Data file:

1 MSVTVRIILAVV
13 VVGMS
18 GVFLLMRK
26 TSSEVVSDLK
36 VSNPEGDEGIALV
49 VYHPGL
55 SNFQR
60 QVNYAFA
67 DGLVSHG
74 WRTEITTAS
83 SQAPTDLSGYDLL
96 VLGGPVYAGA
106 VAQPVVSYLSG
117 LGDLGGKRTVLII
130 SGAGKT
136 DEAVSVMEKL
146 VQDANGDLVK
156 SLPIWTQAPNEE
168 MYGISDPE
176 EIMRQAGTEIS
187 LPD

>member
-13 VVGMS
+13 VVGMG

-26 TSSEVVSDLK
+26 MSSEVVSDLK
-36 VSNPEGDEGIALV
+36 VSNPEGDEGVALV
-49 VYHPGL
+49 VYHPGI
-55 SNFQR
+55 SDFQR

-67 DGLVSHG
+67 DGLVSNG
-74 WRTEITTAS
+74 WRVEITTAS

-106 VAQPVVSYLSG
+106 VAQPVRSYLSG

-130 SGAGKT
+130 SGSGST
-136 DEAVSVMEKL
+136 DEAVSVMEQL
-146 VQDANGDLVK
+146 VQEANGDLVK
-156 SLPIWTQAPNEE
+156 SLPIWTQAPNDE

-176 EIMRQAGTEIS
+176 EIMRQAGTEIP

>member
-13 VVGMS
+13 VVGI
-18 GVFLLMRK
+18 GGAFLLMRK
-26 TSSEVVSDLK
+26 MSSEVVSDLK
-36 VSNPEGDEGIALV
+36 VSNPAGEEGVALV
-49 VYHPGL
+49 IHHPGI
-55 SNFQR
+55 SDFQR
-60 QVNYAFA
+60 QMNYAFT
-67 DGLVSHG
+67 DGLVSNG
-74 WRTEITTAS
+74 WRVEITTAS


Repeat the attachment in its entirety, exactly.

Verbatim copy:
1 MSVTVRIILAVV
13 VVGMS
18 GVFLLMRK
26 TSSEVVSDLK
36 VSNPEGDEGIALV
49 VYHPGL
55 SNFQR
60 QVNYAFA
67 DGLVSHG
74 WRTEITTAS
83 SQAPTDLSGYDLL
96 VLGGPVYAGA
106 VAQPVVSYLSG
117 LGDLGGKRTVLII
130 SGAGKT
136 DEAVSVMEKL
146 VQDANGDLVK
156 SLPIWTQAPNEE
168 MYGISDPE
176 EIMRQAGTEIS
187 LPD

>member
-13 VVGMS
+13 VVGMG

-26 TSSEVVSDLK
+26 MSSEVVSDLK
-36 VSNPEGDEGIALV
+36 VSNPEGDEGVALV
-49 VYHPGL
+49 VYHPGI
-55 SNFQR
+55 SDFQR

-67 DGLVSHG
+67 DGLVSNG
-74 WRTEITTAS
+74 WRVEITTAS

-106 VAQPVVSYLSG
+106 VAQPVRSYLSG

-130 SGAGKT
+130 SGSGST
-136 DEAVSVMEKL
+136 DEAVSVMEQL
-146 VQDANGDLVK
+146 VQEANGDLVK
-156 SLPIWTQAPNEE
+156 SLPIWTQAPNDE

-176 EIMRQAGTEIS
+176 EIMRQAGTEIP

>member
-13 VVGMS
+13 VVGI
-18 GVFLLMRK
+18 GGAFLLMRK
-26 TSSEVVSDLK
+26 MSSEVVSDLK
-36 VSNPEGDEGIALV
+36 VSNPAGEEGVALV
-49 VYHPGL
+49 IHHPGI
-55 SNFQR
+55 SDFQR
-60 QVNYAFA
+60 QMNYAFT
-67 DGLVSHG
+67 DGLVSNG
-74 WRTEITTAS
+74 WRVEITTAS